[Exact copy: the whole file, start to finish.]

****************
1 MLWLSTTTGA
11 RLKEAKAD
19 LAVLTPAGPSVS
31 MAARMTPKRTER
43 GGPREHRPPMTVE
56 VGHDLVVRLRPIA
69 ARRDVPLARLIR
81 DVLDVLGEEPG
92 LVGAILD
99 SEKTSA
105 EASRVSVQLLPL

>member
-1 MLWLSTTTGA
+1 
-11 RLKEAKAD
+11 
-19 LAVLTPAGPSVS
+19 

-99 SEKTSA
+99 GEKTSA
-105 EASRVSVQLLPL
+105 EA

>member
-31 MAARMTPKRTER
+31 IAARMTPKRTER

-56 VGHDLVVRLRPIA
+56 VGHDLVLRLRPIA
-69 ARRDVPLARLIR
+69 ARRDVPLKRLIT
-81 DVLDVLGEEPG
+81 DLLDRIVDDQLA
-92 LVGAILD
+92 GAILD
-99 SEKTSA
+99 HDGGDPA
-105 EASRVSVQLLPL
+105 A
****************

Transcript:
1 MLWLSTTTGA
11 RLKEAKAD
19 LAVLTPAGPSVS
31 MAARMTPKRTER
43 GGPREHRPPMTVE
56 VGHDLVVRLRPIA
69 ARRDVPLARLIR
81 DVLDVLGEEPG
92 LVGAILD
99 SEKTSA
105 EASRVSVQLLPL

>member
-1 MLWLSTTTGA
+1 
-11 RLKEAKAD
+11 
-19 LAVLTPAGPSVS
+19 

-99 SEKTSA
+99 GEKTSA
-105 EASRVSVQLLPL
+105 EA

>member
-31 MAARMTPKRTER
+31 IAARMTPKRTER

-56 VGHDLVVRLRPIA
+56 VGHDLVLRLRPIA
-69 ARRDVPLARLIR
+69 ARRDVPLKRLIT
-81 DVLDVLGEEPG
+81 DLLDRIVDDQLA
-92 LVGAILD
+92 GAILD
-99 SEKTSA
+99 HDGGDPA
-105 EASRVSVQLLPL
+105 A